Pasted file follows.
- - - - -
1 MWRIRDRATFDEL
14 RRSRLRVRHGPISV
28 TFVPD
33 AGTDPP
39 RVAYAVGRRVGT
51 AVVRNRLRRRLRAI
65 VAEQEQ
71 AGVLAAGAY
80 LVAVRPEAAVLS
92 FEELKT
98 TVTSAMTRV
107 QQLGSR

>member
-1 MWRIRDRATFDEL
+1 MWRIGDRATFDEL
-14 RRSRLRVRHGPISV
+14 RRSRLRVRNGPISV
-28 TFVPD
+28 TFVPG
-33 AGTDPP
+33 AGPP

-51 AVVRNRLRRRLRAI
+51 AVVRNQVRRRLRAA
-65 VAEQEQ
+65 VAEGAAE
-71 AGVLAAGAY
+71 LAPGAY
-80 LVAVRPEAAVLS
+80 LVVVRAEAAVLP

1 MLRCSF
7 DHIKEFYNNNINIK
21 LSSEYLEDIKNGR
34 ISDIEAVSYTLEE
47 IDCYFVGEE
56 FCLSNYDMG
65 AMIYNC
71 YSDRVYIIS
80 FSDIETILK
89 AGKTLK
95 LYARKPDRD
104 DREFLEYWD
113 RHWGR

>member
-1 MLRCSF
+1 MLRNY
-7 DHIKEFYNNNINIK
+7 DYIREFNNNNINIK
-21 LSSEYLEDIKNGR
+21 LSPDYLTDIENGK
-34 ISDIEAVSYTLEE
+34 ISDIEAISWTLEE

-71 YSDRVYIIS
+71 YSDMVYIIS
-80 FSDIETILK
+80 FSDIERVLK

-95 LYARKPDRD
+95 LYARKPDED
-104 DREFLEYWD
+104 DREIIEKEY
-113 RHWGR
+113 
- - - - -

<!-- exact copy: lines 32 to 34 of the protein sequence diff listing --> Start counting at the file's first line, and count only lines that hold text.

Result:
21 LSSEYLEDIKNGR
34 ISDIEAVSYTLEE
47 IDCYFVGEE